I helped cater a special high-end lunch earlier this week. I’m talking stone crabs from the Florida Keys, black truffles flown in from France, and 60 day dry-aged strip steaks.
I spent most of my morning making the roasted beet carpaccio course with the help of Tim, my lovely assistant (or maybe I was his assistant?). We started by roasting and peeling red and golden beets, then punching out circles, and slicing them into coins using a mandolin. We then repeated the entire process, except this time using tiny, baby beets. We candied hazelnuts, made an aniseed vinaigrette, chopped chives, fine diced green apples, and made a goat cheese torchon, all individual components of the final dish.
To plate the course, we covered the plate in concentric circles of individual slices of beets, alternating colors between each slice. We brushed the beets with the vinaigrette and seasoned them with salt and pepper. Another layer of beets went on top, followed by the green apple, candied hazelnuts, and micro greens. Before the plates went out the door, we shaved the goat cheese torchon on top, finished with another sprinkle of a flaky sea salt, and wiped down any stray beet juice.
The beet carpaccio was a stunning dish; vibrant and visually interesting. Was it delicious? Absolutely. But, it was an incredible amount of work. Each of the components was tedious and time consuming, requiring two cooks to work nonstop the entire morning to only create 25 servings. I respect and admire this style of cuisine and often wonder how chefs can even come up with such creative, intricate dishes, and while I enjoy cooking like this from time to time, it’s not the food I enjoy most.
I’ve realized and accepted that fancy, complicated, and intricate are not adjectives used to describe my style of cooking. I prefer food that’s simple, where you’re blown away that so few ingredients can work together to make something that tastes so good. This is the cooking that relies on perfect technique, quality ingredients, a skillful cook, and not much more. I think that, usually, this is the food people want to eat, not something with a foam or gel. I favor dishes where the work is worth the reward, or even better when it surprises you that such little effort can produce such amazing taste. My past business professors would want me to refer to this as a ‘good return-on-investment.’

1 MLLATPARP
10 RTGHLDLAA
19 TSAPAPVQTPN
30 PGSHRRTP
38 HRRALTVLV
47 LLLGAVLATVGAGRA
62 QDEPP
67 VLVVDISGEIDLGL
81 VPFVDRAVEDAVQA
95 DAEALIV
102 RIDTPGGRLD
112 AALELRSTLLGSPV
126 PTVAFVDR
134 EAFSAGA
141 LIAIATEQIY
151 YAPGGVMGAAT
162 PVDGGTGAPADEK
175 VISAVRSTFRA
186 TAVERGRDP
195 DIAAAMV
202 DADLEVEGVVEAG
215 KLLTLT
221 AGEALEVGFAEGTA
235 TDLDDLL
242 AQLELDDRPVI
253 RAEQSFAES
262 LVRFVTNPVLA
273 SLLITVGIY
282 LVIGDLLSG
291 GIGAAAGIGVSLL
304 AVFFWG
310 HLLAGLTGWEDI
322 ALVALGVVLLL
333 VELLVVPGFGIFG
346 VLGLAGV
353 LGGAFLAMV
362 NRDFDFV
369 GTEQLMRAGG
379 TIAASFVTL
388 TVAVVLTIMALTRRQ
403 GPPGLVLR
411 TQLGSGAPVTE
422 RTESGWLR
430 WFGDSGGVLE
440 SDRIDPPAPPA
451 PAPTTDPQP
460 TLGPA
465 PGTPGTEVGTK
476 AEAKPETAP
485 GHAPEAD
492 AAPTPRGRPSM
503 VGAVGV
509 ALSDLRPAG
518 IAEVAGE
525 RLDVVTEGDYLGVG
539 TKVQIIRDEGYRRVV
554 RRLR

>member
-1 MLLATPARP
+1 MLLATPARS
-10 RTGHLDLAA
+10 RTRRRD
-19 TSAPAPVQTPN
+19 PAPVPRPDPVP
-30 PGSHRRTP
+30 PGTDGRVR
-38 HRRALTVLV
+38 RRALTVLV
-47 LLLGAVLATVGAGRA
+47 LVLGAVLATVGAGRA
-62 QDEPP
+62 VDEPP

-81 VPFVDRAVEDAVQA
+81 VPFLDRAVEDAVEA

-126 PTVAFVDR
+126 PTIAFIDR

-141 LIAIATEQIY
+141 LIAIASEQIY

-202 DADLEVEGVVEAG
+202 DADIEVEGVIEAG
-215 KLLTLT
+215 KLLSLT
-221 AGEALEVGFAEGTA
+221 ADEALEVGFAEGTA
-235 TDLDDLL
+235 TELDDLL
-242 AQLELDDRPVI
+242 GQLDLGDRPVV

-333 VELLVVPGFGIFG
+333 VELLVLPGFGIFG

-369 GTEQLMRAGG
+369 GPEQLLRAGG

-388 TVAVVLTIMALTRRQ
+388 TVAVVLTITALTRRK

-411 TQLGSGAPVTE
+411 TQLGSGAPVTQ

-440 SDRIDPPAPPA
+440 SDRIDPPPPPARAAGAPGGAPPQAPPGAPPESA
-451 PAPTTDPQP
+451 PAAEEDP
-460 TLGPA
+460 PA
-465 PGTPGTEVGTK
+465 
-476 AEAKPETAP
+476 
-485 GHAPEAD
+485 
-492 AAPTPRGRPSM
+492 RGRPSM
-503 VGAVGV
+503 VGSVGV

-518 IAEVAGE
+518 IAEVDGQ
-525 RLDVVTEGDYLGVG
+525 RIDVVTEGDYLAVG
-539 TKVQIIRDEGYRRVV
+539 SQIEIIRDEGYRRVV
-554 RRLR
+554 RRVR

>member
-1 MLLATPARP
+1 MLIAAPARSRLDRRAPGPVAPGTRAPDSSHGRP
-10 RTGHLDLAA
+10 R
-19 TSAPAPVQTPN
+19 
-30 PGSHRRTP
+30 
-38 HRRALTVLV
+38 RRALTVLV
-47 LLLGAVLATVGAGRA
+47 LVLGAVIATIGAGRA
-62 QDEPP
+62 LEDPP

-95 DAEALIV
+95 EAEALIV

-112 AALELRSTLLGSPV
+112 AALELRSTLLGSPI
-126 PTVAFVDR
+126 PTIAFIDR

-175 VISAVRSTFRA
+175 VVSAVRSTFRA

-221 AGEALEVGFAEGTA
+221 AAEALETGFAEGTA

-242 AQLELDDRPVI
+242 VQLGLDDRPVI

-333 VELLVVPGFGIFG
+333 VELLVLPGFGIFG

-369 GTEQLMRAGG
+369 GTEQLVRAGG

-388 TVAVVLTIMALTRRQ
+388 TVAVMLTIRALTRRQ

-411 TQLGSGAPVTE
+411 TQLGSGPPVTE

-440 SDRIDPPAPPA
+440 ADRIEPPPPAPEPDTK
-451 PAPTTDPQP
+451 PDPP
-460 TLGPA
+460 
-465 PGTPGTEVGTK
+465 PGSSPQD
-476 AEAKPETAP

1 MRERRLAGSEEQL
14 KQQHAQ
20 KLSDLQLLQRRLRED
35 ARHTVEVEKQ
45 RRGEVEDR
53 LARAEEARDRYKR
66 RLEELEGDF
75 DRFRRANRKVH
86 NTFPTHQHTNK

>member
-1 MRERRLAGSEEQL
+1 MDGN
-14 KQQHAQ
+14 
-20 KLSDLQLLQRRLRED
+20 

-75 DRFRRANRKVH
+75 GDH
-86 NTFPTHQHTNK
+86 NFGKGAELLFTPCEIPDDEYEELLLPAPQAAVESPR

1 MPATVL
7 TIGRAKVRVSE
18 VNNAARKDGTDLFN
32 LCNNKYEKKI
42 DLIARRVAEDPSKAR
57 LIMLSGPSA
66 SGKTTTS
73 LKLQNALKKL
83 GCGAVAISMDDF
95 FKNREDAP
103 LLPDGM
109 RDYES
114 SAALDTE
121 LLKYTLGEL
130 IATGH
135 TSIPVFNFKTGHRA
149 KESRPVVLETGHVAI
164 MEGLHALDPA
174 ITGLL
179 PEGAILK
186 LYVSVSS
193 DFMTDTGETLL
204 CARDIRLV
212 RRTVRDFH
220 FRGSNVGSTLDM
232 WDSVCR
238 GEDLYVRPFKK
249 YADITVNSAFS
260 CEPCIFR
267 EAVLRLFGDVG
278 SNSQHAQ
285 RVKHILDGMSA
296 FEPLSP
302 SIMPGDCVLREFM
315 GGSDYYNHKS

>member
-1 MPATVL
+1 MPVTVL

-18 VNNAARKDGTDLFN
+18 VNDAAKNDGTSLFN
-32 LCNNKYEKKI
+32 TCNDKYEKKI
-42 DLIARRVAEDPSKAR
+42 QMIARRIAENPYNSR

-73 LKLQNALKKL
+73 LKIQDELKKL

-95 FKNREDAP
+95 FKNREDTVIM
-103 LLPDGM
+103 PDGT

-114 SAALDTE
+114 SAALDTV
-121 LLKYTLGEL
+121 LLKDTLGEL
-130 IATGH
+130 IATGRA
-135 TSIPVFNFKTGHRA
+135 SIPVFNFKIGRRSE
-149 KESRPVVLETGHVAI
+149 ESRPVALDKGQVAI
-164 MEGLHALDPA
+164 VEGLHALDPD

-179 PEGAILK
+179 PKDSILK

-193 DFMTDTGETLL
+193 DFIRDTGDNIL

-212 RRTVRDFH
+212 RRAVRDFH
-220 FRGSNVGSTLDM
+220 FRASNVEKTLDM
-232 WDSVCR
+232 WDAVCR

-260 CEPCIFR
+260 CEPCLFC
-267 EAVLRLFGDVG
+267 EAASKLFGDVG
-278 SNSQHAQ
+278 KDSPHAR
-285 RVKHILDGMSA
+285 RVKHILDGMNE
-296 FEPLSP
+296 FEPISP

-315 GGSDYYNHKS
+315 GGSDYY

Brown sugar pie and buttermilk pie are two recipes that come to mind when I think about simple baking. These pies each come together easily and rely on the quality of the ingredients from which they are made. These are easy pies to cook at home, taking few dishes, common pantry ingredients, and a relatively short amount of time. I first had buttermilk pie at Husk in Nashville, made by the widely lauded chef Lisa Donavan while she was still at the helm of the pastry kitchen. Buttermilk pie was brought to the United States by southern settlers and gained popularity because it used inexpensive ingredients that were available in abundance year round. Brown sugar pie is similar in origin and tastes almost like the inside of a pecan pie but without the nuts.
Brown Sugar Buttermilk Pie takes the best of both pies – inexpensive ingredients, simple preparation, and incredible flavor. The texture is custardy, almost like a soft bread pudding with a golden brown slightly caramelized top, and the buttermilk nicely cuts the sweetness of the brown sugar, which is complemented by fresh lemon and nutmeg. It’s a pie with humble roots but sometimes simplicity can be just as elegant as a dish with fourteen components.
BROWN SUGAR BUTTERMILK PIE
First, a word about ingredients. While this pie comes together simply, you’ll want to doing a little prepping before you’re ready to bake. The butter should be melted and cooled, the eggs lightly whisked, and the buttermilk brought up to room temperature (or at least not directly out of the refrigerator). It may seem unnecessary, but if the butter is too hot it can cook the eggs and if the buttermilk is too cold it can solidify the butter.
This isn’t the most beautiful, show-stopping pie, but there’s still a lot to love. The top of the pictured pie is a little crackly, but I’ve since tweaked the recipe (lowering the oven temperature to 325) and it allows for a smoother, tighter top.
The graham cracker crust is soft (but not soggy) and becomes nearly cohesive with the filling of the pie. The pie should remain just slightly gooey in the center and a dollop of barely sweetened whipped cream or creme fraiche would be a perfect garnish.